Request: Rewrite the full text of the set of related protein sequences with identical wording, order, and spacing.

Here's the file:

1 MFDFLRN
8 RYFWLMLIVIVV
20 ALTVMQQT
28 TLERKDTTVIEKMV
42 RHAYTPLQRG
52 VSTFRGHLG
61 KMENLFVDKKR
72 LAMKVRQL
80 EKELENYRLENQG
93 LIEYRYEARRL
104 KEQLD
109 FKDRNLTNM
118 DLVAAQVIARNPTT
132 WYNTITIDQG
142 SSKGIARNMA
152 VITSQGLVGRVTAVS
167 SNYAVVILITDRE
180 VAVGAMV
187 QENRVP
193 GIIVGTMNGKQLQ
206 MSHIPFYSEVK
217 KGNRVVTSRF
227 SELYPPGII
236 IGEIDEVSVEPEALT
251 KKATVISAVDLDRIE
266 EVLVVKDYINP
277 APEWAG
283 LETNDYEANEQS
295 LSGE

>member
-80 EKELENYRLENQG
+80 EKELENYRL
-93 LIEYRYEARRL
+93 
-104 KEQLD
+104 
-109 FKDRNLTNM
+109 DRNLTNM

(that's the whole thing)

1 MFDFLRN
8 RYFWLMLIVIVV
20 ALTVMQQT
28 TLERKDTTVIEKMV
42 RHAYTPLQRG
52 VSTFRGHLG
61 KMENLFVDKKR
72 LAMKVRQL
80 EKELENYRLENQG
93 LIEYRYEARRL
104 KEQLD
109 FKDRNLTNM
118 DLVAAQVIARNPTT
132 WYNTITIDQG
142 SSKGIARNMA
152 VITSQGLVGRVTAVS
167 SNYAVVILITDRE
180 VAVGAMV
187 QENRVP
193 GIIVGTMNGKQLQ
206 MSHIPFYSEVK
217 KGNRVVTSRF
227 SELYPPGII
236 IGEIDEVSVEPEALT
251 KKATVISAVDLDRIE
266 EVLVVKDYINP
277 APEWAG
283 LETNDYEANEQS
295 LSGE

>member
-80 EKELENYRLENQG
+80 EKELENYRL
-93 LIEYRYEARRL
+93 
-104 KEQLD
+104 
-109 FKDRNLTNM
+109 DRNLTNM